As in any religion, it is not possible to give an exact date on which Islam was created. It was a process that - and here too, parallels to other religions can be seen - developed further in the course of many, sometimes bloody, disputes.

As in Christianity, in Islam, too, a historical person is at the center of the faith. If the first mentioned is Jesus Christ - the Redeemer and Son of God, in Islam it is Mohammed - the prophet.

Before Mohammed laid the foundation stone of the Muslim faith, polytheism and paganism ruled the Arab world. The place Mecca and the Ka'ba were already of great importance for the twelve Arab tribes and the destination of their pilgrimages, until Mohammed finally moved them to the center of Islam.[5]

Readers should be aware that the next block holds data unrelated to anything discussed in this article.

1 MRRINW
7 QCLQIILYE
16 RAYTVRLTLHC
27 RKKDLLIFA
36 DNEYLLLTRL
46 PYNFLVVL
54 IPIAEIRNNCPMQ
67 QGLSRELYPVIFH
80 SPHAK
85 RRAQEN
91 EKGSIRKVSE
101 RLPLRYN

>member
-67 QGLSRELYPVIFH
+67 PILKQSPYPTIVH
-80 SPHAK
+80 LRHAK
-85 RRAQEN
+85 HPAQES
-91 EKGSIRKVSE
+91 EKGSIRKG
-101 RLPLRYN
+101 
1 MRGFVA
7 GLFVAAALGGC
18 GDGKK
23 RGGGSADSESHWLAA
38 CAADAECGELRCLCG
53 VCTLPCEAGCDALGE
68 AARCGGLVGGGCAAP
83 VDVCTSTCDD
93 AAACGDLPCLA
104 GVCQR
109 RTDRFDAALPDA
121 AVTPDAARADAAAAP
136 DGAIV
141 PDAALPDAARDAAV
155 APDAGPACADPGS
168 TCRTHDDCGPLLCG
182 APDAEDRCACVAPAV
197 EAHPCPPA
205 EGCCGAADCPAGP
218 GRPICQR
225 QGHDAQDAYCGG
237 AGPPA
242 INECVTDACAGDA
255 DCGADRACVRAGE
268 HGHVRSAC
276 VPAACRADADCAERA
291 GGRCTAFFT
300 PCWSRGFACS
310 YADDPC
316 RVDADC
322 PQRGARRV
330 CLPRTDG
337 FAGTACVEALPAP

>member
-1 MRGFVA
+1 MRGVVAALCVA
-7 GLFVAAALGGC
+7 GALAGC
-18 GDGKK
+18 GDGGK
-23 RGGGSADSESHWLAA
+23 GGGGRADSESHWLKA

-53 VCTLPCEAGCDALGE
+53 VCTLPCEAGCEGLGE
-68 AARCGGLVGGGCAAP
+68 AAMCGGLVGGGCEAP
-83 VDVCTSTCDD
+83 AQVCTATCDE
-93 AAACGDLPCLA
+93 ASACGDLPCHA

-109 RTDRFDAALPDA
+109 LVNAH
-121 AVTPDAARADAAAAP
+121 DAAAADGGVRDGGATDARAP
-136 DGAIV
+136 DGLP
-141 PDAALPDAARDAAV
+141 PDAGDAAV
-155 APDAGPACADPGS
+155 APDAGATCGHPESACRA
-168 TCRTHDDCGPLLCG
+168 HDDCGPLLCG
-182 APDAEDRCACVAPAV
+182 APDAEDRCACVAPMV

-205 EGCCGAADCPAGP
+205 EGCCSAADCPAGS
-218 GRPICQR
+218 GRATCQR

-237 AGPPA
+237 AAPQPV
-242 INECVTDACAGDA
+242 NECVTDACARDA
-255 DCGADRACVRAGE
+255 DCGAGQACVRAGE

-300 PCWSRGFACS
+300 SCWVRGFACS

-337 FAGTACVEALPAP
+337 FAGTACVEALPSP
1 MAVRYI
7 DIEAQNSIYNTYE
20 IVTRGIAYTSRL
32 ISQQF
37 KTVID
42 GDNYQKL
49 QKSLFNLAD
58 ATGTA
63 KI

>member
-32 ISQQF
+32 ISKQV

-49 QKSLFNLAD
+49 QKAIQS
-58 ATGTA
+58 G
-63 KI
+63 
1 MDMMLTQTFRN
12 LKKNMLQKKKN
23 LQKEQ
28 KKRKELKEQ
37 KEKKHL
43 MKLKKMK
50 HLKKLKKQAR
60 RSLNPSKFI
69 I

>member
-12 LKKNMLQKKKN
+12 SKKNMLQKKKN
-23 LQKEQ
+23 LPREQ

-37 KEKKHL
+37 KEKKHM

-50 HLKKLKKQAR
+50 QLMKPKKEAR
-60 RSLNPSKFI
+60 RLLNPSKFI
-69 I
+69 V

Mohammed himself was born in Mecca in 570 AD. He was the son of an elegant but poor family. His father died before he was born and at the age of six he lost his mother, which is why he was raised by his uncle Abü-Jäblib. He worked as a caravan driver, which at the time was evidence of trustworthiness and reliability. Due to his marriage to a wealthy but much older merchant widow, he became a wealthy merchant himself at the age of twenty-four.[6] During the time they spent together, they experienced severe strokes of fate in their own families and saw how the poor people around them were treated. Mohammed often withdrew into the desert in order to reflect alone and to reflect on the life and will of God. In such a situation, legend has it, the Archangel Gabriel should give him[7] have appeared. He recited from a scroll, "[...] Read, it is your master who chose you. [, ..] "[8]what made Muhammad a prophet of God.[9]